Three Sets of Canon – Part 3: Theater Canon

This is the third part in my series about why the Harry Potter universe has three set realities of canon. There is strict book canon, movie canon, and most recently, theater canon. This is, of course, my personal opinion on how I believe canon works. What I am trying to explain is how all the new Harry Potter content fits into existing canon and how each medium has its own brand of canon.


Part 3: Theater Canon


cursed child


Now, whether you loved the script with all your heart, hated it with every fiber of your being, or fell somewhere in between, J.K. Rowling has said this play is, in fact, canon.




Like other people, I had some problems with accepting this statement after I finished reading the script. First of all, J.K. Rowling didn’t write it herself, and it has some continuity errors with the books. Cursed Child wasn’t even a book itself, so how could it possibly be book canon? Then I realized, this was meant as a play, not a script. It was published because every fan of Harry Potter couldn’t possibly travel to London; the creators wanted everyone to have access to the new story. The play itself is a whole new medium for Harry Potter, just like the movies were, and should be treated as such. Harry Potter and the Cursed Child is definitely canon, but it is its own reality of canon, theater canon. The play has its own rules, tropes, and guidelines, which is just like the other two sets of canon. J.K. Rowling did collaborate with the creators of this play, as well as give her blessing to it, and therefore, it has its own niche in the Harry Potter universe. Would anything else be considered part of this theater canon? No other stage productions would currently be classified as such. Starkid’s A Very Potter musicals are not theater canon, just brilliant parody. But if for some reason in the future, however unlikely, J.K. Rowling approved or even wrote another play in the Harry Potter universe, perhaps about the rest of Albus and Scorpius’s years of Hogwarts, that would be canon. I would also expect it to follow the existing Cursed Child canon established by the play. Some examples of strictly theater canon include:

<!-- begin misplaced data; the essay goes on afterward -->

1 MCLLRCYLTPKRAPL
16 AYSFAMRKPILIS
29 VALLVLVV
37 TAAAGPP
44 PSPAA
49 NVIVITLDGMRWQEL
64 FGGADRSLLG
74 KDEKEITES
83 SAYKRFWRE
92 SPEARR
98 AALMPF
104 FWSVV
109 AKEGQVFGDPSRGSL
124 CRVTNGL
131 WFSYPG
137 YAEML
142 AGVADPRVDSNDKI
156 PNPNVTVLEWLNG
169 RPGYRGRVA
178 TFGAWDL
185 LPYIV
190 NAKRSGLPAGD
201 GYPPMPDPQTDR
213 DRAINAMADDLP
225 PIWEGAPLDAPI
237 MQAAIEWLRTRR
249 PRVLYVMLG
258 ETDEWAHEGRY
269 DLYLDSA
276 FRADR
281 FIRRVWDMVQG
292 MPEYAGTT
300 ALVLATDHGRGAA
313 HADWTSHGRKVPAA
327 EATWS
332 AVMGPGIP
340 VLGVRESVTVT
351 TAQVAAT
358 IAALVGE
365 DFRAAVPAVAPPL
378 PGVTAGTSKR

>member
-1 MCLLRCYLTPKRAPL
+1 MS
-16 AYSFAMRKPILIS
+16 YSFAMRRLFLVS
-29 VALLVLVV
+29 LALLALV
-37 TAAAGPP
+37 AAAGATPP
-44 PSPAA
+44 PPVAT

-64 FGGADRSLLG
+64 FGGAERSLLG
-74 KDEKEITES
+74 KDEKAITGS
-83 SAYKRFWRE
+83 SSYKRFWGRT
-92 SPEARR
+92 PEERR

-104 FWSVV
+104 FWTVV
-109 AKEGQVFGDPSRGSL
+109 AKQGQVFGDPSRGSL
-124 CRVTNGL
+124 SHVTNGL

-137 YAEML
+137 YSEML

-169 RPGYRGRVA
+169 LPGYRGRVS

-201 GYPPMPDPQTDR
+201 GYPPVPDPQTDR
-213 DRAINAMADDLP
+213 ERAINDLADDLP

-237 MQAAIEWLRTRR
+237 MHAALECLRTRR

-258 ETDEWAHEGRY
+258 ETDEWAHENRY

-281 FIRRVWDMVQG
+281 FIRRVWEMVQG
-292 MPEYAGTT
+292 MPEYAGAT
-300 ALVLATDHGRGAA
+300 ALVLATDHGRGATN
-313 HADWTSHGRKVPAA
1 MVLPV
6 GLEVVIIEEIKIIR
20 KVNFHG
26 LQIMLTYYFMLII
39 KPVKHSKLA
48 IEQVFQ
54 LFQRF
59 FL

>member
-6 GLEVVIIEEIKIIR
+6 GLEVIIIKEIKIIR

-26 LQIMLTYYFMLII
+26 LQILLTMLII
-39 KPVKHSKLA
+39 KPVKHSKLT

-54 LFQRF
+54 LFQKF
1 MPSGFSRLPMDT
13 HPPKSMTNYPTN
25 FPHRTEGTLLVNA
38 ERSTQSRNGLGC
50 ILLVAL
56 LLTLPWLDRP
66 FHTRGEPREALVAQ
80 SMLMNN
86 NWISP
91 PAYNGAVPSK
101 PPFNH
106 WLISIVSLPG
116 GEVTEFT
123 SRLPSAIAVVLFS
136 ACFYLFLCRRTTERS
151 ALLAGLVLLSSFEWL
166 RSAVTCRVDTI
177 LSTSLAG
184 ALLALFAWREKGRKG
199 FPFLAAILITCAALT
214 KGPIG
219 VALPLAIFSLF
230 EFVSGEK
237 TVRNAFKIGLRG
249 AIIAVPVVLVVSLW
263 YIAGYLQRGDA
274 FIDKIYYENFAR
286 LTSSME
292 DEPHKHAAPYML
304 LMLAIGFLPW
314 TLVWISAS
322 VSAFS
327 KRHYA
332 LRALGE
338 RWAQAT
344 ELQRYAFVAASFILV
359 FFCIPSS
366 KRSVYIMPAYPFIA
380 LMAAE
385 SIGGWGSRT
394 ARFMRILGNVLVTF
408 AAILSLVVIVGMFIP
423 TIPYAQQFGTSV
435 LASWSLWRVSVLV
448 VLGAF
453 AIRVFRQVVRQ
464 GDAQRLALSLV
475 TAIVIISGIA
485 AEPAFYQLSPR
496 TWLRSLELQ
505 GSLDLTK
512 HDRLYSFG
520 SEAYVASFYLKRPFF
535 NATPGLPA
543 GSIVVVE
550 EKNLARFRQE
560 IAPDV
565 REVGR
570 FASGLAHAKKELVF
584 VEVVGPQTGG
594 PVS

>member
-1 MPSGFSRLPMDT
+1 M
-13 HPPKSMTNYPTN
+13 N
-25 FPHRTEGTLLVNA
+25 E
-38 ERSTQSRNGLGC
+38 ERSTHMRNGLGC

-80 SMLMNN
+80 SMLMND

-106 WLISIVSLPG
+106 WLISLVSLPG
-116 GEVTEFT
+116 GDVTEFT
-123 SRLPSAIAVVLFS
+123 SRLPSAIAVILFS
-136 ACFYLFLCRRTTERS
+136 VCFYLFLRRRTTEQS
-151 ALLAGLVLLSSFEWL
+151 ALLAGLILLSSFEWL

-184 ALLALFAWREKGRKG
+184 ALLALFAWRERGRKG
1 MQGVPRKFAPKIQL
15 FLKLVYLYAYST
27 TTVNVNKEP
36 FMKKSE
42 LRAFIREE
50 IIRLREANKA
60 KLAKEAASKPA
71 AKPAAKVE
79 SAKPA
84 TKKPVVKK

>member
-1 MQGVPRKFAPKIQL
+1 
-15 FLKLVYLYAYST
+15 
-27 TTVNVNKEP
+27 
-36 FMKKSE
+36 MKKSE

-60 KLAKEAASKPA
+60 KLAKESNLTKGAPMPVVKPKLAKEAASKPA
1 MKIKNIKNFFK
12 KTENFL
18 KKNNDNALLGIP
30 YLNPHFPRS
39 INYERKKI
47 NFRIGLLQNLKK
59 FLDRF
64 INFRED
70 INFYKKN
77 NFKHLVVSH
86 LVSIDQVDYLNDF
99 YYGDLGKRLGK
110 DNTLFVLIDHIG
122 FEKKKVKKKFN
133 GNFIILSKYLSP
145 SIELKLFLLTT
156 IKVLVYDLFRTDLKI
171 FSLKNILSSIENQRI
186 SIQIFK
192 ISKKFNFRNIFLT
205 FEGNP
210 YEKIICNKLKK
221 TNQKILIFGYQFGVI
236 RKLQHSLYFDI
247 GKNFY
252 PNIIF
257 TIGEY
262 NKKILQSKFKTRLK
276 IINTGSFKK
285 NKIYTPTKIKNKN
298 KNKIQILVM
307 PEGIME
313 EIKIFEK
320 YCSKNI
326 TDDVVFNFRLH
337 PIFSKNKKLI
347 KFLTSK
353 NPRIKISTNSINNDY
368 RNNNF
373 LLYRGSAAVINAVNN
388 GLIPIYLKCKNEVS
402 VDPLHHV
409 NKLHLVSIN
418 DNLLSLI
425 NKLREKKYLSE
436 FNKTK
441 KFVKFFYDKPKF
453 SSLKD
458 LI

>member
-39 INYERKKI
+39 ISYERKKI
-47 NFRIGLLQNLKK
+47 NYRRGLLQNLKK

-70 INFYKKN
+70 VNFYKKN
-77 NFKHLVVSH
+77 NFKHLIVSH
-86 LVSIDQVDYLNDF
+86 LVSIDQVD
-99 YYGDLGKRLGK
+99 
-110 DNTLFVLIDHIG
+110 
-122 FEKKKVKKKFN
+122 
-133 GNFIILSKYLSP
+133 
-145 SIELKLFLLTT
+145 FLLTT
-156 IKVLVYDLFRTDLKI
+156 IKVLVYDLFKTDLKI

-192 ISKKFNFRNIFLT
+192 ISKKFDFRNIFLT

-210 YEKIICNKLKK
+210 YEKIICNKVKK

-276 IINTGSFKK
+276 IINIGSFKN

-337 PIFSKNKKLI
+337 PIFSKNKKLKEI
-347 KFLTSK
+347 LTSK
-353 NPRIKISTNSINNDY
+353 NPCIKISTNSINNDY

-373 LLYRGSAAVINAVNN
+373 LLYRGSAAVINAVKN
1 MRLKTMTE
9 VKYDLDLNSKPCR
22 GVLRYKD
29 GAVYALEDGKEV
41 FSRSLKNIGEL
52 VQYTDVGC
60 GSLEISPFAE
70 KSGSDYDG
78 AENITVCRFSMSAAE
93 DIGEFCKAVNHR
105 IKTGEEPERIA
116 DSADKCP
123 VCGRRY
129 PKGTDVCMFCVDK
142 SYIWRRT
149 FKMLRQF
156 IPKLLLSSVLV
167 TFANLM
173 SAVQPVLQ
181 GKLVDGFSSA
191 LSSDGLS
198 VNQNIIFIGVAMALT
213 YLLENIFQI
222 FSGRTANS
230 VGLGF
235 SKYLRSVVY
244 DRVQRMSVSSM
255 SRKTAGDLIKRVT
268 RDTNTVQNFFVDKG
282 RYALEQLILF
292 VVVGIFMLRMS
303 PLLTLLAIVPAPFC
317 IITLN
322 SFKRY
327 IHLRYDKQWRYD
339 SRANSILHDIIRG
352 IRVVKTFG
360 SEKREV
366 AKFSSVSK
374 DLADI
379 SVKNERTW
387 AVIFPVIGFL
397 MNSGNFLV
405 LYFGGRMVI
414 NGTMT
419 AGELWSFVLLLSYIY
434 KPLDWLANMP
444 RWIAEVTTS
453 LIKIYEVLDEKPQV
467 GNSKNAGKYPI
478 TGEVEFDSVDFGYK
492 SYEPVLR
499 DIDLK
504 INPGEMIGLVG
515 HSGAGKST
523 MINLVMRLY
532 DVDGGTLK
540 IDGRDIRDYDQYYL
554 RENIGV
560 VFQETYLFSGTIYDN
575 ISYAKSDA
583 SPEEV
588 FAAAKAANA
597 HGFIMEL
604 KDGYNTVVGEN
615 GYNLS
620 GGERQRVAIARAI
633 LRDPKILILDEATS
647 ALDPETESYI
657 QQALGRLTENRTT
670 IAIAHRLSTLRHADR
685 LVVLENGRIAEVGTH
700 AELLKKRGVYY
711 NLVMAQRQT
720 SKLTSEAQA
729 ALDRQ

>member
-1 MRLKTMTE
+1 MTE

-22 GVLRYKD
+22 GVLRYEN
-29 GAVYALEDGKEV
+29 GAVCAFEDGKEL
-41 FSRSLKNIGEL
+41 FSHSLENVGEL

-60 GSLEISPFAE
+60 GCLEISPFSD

• The Time-Turner that goes back years in time but only lasts five minutes
  • Lucius Malfoy’s Time-Turner that can go back to anytime for however long the user pleases
  • Albus Severus Potter being in Slytherin
  • The rumor that Scorpius Malfoy is Voldemort’s child
  • Swear words like “Oh, Dumbledore!” or “Potter!”
  • Petunia Dursley being dead
  • Delphi being Voldemort and Bellatrix’s child
  • Delphi existing at all
  • McGonagall still being the Headmistress in 2017
  • Minister of Magic, Hermione Granger
  • Rose’s last name being Granger-Weasley
  • The “Snape Hermione” reality and everything that reality encompassed
  • The “Voldemort and Valor” reality and everything that reality encompassed
  • The Trolley Witch’s backstory
  • Any new bit of information not previously mentioned in book canon, movie canon, and most notably, the epilogue of Deathly Hallows

These things are all canon, but only theater canon. This is how I personally choose to view the canon of the Harry Potter universe, separated by their art mediums. Others may disagree with me, and that’s okay! One of the best parts of any fandom is getting so many different opinions on things, such as canon! In fact, here are two additional articles explaining two more views on how Harry Potter canon works:

“What Is Canon?” It’s All in J.K. Rowling’s Head

“What Is Canon?” The Books or Not the Books? That Is the Question

Also, be sure to check out Parts 1 and 2 where I discuss book and movie canon.